President Joe Biden delivered his first address to a joint session of Congress and presented new proposals for his agenda, Iowa’s state government is taking a strong stand against so-called vaccine passports and the latest Census shows a significant drop in Illinois’ population — enough to cost the state a seat in Congress.
We’ll talk about that this morning with Iowa Republican Party Chair Jeff Kaufmann and Democratic political consultant Porter McNeil.
Census impact on Illinois
Six states gained seats in the House of Representatives.
Seven states lost seats.
The net change for twelve of them is one seat.
Texas gained two seats.
Illinois lost one seat.
The majorities in each state will likely redraw their district maps to give their party an advantage whether it’s gaining or losing a seat.
McNeil and Kaufmann discussed the ramifications for Illinois and its influence on the national political scene by losing a seat.
There’s legislation in Iowa that would ban government agencies, private businesses and public venues from requiring people to prove they’ve been vaccinated against the coronavirus.
The measure largely pushed by Republicans and supported by Governor Kim Reynolds cleared the Senate Commerce Committee.
We all understand the privacy issue, but don’t forget the public health component.
Republicans typically want the government out of personal business and often argue that the markets and the private sector make the ultimate decisions.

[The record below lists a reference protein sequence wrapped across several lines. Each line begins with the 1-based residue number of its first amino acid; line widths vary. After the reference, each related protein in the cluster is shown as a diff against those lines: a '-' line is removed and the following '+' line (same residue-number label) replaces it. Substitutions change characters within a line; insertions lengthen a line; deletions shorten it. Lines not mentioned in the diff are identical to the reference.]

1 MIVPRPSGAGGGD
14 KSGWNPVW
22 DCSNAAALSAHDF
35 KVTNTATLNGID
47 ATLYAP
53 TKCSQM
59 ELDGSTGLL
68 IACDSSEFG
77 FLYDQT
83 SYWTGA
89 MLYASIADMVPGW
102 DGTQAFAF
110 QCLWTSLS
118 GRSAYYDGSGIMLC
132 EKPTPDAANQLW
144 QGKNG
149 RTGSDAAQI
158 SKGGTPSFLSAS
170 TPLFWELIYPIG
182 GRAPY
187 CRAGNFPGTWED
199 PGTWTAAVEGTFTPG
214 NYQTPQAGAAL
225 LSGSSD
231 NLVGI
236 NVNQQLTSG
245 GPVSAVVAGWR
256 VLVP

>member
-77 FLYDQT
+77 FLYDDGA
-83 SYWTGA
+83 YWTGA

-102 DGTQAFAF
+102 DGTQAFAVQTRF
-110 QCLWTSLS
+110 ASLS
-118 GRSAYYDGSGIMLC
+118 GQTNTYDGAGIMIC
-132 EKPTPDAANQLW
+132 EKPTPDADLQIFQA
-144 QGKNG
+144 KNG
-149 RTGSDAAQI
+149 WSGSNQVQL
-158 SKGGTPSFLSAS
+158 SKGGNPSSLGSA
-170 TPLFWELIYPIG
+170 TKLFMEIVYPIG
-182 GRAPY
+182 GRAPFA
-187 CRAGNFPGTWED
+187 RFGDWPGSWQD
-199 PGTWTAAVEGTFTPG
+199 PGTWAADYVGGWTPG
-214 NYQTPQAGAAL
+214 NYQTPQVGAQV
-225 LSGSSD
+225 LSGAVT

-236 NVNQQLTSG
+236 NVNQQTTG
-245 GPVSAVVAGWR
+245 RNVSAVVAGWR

Private businesses often say they have the right to refuse service to anyone.
Kaufmann and McNeil discussed if that includes deciding whether to serve people who are vaccinated.
President Joe Biden delivered his first address to a joint session of Congress this week after reaching his first 100 days in office.
He reiterated familiar positions, calling on Congress to address gun violence, immigration reform and spend trillions of dollars on infrastructure.
His new proposal is the $1.8 trillion American families plan to support child care and education, specifically universal pre-kindergarten, free community college and more support for colleges with primarily minority student bodies.
The plan to pay for this by raising taxes on the wealthiest Americans and raising the capital gains tax.
McNeil and Kaufmann addressed how much of his ambitious agenda they think he will accomplish and where there is room for bipartisanship and compromise.
Watch the entire conversation in the video above.
Question of the week
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